“I’m Sorry Dave. I’m Afraid I Can’t Do That.”

On Sunday, I naturally found myself thinking about how scary a mummy actually is, as a horror character. I think I’m with Homer Simpson on this one:

Ooh, pretty creepy. Still, I’d rather have him chasing me than the Wolfman.

Even more naturally enough, for me anyway, this in turn got me thinking about how we talk about being afraid in English. It’s quite easy to translate adjectives like afraid, scared and frightened into other languages because fear is such a primal feeling that we tend to think of it in the same way across languages. Terror and horror might be more complex, but the basic sense of fear is one we all recognise. A sentence like…

I’m afraid of spiders.

… isn’t hard to translate, or for a learner of English to understand. But what about this famous line from 2001: A Space Odyssey:

I’m sorry, Dave. I’m afraid I can’t do that. 

Imagine you’re an English teacher and you have to explain a) what I’m afraid means in this case, and b), why we specifically use I’m afraid instead of other phrases. The first task’s not too bad: you could just say it means I’m sorry, and that’d be good enough. But what about explaining why we use it?

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Twin Peaks

You might be aware that the classic early 90s TV programme Twin Peaks is returning tonight. In an era of so many different viewing choices, in terms of both content and medium, it’s hard to imagine how much it was talked about when it first aired. Even though I was only six at the time, I still remember everybody talking about it, and have never forgotten the image of a bloody and battered Ronette Pulaski walking along the train tracks.

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Film or Movie?

Do you want to catch a movie? Or maybe you’d prefer to watch a nice film? Of course they’re the same thing, objectively, but they’re not really the same, are they?

Strictly both movie and film are synonyms, but in reality, the word film has a much greater sense of sophistication than movie. Why is that? Continue reading

A Monster Calls

I went to see A Monster Calls on Friday night, and really enjoyed it. Without spoiling much, it was a tougher watch than I expected, but still quite beautiful and touching at the same time.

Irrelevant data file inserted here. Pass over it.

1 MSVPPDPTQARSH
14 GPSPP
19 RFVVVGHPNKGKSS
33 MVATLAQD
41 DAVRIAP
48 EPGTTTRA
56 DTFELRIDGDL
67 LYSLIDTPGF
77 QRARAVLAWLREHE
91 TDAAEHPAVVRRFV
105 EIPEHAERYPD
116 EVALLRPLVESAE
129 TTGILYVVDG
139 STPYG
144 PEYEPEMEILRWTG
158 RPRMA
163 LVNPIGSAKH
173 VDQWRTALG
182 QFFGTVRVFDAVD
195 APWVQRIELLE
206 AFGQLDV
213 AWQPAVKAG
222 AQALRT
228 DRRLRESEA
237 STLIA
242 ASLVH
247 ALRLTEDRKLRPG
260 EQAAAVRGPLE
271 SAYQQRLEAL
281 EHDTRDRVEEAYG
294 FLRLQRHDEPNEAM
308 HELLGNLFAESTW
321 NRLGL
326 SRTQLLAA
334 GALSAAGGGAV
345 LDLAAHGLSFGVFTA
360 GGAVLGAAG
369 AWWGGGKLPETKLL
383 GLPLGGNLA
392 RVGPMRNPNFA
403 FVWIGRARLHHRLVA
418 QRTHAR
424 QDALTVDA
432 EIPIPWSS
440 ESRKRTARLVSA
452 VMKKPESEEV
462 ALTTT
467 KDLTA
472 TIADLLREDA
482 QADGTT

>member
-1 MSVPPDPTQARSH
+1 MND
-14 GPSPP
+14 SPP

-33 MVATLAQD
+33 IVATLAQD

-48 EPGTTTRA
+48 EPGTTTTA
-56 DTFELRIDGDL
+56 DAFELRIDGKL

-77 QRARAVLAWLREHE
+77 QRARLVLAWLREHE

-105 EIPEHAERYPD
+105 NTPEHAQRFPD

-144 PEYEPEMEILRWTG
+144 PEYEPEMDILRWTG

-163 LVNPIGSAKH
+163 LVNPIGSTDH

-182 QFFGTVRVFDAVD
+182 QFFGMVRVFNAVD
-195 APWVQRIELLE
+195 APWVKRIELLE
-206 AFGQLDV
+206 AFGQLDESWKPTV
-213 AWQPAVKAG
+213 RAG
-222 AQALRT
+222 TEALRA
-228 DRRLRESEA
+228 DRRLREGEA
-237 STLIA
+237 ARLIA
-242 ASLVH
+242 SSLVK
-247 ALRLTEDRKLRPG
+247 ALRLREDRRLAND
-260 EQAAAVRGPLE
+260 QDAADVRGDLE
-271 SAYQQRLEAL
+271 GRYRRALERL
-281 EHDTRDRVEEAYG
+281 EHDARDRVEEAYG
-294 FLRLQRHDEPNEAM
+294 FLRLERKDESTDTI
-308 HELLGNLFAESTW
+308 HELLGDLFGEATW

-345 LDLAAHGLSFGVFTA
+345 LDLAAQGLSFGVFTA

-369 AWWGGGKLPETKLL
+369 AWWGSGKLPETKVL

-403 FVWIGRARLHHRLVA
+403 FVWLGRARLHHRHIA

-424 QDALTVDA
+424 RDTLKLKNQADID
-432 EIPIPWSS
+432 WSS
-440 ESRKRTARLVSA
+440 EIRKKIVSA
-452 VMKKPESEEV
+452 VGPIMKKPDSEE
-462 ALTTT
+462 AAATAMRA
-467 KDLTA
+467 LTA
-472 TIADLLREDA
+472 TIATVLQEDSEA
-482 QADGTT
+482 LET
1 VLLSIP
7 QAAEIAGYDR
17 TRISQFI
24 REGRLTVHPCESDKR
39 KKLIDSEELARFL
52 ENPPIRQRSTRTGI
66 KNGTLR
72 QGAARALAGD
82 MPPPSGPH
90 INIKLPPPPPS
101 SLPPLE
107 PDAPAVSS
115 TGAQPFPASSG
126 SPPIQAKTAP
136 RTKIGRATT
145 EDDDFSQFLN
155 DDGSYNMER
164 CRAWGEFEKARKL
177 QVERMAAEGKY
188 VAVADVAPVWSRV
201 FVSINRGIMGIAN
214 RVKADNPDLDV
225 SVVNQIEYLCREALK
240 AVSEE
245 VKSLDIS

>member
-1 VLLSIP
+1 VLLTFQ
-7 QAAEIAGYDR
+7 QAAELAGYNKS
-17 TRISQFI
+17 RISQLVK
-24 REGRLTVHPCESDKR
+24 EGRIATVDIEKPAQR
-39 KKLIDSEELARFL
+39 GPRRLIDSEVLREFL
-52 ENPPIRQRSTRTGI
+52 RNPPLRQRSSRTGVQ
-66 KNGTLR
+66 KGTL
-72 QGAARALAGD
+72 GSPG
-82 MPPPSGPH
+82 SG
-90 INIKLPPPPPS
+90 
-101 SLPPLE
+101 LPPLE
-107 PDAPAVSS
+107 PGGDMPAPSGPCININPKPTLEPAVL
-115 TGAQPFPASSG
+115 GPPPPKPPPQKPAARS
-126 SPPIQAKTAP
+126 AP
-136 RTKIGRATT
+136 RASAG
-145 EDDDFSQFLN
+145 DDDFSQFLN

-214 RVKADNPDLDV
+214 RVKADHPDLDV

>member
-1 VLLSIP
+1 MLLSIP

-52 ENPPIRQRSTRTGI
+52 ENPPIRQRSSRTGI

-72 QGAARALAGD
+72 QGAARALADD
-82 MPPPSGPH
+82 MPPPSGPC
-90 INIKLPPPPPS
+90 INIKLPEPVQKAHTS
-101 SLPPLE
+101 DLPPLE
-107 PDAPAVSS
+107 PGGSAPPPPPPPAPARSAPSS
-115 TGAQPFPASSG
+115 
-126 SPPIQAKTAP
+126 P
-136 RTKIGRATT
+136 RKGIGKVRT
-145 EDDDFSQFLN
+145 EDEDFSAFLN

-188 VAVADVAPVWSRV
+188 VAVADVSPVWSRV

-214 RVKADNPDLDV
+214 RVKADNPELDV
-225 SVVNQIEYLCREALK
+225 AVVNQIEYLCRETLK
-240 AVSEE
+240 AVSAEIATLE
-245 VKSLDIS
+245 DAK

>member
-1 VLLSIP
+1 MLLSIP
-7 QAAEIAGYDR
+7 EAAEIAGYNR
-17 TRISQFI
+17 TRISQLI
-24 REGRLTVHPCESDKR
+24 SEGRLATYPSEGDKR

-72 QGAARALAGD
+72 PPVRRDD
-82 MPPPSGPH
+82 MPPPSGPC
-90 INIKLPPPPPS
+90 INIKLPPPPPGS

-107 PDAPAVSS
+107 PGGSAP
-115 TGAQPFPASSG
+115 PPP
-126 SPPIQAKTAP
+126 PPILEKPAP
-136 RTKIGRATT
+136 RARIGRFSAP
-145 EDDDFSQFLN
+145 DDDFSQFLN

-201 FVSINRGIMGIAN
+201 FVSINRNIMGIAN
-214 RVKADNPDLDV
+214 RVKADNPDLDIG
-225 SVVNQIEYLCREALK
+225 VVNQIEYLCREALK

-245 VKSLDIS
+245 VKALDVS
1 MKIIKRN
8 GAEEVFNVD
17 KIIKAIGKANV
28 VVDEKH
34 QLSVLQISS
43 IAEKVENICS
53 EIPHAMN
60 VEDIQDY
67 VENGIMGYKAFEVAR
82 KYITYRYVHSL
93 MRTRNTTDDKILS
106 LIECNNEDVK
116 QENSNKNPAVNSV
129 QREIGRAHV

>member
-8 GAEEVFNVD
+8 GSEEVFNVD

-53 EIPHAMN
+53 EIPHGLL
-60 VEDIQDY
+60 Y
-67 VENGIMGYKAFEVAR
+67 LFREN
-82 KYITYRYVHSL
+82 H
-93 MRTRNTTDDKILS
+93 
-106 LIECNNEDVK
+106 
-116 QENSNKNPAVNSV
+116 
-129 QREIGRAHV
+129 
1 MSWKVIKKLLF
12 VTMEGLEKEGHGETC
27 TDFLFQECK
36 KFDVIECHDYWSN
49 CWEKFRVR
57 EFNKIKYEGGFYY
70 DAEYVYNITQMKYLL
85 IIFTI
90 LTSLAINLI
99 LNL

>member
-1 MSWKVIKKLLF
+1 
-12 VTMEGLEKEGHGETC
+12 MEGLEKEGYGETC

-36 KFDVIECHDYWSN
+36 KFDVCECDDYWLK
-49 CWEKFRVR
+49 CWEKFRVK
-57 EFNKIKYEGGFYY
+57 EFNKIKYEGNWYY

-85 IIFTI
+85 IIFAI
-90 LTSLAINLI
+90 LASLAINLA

I’ve been ruminating on the word monster since then. While the meaning hasn’t changed greatly in the many years its been in use, I’ve been interested in its complexity and layers of meaning since learning something of its etymology a few years ago. It comes from the old Latin monstrum, meaning divine omen or portent. The appearance of hideous figures was believed to indicate the arrival of some great event. Monstrum is derived from the verb monere, which means both to warn and instruct. From this root also came the verb monstrare, meaning to show or point out. This word gained the prefix de-, with demonstrare meaning to demonstrate, with the prefix meaning entirely.

So while the words demonstrate and monster might seem quite different on the surface, there are some basic similarities in their individual meanings. The appearance of a monster was believed to demonstrate that something momentous was going to happen, and throughout all the time we’ve been telling stories, monsters have been used to demonstrate one thing or another, and instruct us in some important life lessons. Continue reading

Exploitation

Lately, I’ve been watching the Marvel TV programme Luke Cage on Netflix, when I can find a spare moment. One thing that’s quite apparent early on is that it’s heavily indebted to, and deliberately homages, the blaxploitation genre of movies. In the 1970s, these films were cheaply-made, stylised (and stylish) films featuring African-American protagonists, usually fighting back against oppression from The Man, and looking quite cool while they did it.

This genre was a sub-genre of the exploitation film. In a way the exploitation film had been around since the birth of cinema: cheaply-made films with risque topics aimed at teenagers. What we now recognise as the archetypal exploitation film (cheap production values, questionable acting, sexy young people, violence, more sexy young people) came to prominence in the 70s. Continue reading